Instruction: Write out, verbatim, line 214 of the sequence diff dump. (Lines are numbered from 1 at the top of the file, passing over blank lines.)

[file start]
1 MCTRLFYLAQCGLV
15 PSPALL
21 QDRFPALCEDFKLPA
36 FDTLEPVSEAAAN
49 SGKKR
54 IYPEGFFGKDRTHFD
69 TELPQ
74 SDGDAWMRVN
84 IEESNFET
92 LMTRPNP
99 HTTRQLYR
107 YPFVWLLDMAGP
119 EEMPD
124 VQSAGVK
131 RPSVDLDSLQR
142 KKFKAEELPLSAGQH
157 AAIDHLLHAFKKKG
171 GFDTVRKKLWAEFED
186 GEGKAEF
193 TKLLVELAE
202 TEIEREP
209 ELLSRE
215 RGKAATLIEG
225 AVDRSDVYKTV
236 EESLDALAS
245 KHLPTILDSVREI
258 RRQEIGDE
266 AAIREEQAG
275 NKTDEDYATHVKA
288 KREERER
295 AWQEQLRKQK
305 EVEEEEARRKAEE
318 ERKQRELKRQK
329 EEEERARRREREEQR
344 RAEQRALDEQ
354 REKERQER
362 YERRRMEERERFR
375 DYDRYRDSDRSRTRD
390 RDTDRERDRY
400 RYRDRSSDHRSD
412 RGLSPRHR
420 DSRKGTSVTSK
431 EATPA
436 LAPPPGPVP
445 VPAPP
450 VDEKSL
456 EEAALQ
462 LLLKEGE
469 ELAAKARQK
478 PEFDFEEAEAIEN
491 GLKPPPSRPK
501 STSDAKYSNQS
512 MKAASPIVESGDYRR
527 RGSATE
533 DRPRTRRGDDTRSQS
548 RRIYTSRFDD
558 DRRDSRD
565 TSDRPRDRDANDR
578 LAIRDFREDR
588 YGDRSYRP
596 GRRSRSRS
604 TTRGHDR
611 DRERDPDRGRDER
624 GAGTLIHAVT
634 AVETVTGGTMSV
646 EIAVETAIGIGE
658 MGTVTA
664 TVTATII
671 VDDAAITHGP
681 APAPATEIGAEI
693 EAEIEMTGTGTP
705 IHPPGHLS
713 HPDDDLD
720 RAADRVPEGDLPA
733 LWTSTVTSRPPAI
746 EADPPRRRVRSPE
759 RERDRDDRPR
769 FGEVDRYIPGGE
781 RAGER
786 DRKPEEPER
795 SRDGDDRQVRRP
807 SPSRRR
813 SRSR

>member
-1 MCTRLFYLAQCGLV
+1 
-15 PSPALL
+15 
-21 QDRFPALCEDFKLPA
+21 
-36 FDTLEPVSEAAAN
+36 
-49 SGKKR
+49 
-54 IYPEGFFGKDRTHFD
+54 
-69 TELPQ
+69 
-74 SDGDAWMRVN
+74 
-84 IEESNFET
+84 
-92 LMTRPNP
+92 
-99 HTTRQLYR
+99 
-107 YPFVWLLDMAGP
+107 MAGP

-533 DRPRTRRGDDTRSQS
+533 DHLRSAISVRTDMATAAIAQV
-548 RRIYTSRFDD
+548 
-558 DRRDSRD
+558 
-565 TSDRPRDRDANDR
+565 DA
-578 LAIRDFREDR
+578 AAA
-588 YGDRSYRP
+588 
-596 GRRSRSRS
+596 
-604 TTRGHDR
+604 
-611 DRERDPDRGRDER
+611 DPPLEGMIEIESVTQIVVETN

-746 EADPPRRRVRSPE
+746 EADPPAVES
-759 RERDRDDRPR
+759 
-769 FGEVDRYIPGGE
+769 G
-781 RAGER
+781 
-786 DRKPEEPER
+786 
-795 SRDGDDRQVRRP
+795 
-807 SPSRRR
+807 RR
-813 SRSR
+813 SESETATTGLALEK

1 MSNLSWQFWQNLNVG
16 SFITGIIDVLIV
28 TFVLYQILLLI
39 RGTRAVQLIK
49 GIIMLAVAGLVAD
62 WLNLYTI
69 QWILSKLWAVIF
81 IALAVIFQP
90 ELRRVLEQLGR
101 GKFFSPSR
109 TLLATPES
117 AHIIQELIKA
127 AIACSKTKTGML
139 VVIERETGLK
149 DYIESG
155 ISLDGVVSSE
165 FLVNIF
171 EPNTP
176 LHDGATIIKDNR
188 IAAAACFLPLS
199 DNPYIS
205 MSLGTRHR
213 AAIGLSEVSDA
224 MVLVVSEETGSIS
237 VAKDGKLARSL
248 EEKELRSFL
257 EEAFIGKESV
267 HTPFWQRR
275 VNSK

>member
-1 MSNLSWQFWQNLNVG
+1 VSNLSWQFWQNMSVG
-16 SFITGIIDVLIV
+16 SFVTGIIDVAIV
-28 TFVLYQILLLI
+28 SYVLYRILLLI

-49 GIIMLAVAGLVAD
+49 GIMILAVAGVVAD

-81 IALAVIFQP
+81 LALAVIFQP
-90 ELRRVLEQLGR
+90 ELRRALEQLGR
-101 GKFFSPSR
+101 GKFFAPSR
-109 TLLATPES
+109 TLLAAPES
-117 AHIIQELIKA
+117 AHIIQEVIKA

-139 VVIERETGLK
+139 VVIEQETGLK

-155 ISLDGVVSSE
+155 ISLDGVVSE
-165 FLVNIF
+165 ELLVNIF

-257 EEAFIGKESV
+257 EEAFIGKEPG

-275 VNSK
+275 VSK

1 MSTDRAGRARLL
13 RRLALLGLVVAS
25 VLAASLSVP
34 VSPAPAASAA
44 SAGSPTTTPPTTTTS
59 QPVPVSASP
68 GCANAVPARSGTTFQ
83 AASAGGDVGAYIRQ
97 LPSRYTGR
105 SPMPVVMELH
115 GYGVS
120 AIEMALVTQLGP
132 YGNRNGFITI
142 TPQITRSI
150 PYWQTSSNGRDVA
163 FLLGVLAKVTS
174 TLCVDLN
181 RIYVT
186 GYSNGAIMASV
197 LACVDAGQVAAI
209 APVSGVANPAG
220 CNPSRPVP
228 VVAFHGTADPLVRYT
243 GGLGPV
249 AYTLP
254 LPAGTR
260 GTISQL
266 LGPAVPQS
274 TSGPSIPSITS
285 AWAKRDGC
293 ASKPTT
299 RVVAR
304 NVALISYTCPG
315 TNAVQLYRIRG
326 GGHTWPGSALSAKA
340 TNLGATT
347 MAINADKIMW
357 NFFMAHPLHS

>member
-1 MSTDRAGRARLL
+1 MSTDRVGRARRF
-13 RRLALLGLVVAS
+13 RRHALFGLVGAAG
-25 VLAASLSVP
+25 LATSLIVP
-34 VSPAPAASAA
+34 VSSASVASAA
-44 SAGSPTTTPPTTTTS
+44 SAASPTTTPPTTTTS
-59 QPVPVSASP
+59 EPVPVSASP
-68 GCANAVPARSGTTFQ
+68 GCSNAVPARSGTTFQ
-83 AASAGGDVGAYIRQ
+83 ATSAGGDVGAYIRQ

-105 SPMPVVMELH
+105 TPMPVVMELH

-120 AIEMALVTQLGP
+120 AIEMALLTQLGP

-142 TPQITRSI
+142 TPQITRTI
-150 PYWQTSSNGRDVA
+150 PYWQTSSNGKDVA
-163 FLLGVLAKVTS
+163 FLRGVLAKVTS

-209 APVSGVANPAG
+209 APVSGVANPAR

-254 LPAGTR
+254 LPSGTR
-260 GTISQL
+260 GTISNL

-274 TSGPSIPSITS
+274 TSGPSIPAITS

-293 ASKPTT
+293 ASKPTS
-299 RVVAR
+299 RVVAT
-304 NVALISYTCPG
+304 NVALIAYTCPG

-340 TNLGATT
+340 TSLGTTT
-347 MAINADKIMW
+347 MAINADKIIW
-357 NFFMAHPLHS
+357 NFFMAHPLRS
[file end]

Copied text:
142 TPQITRSI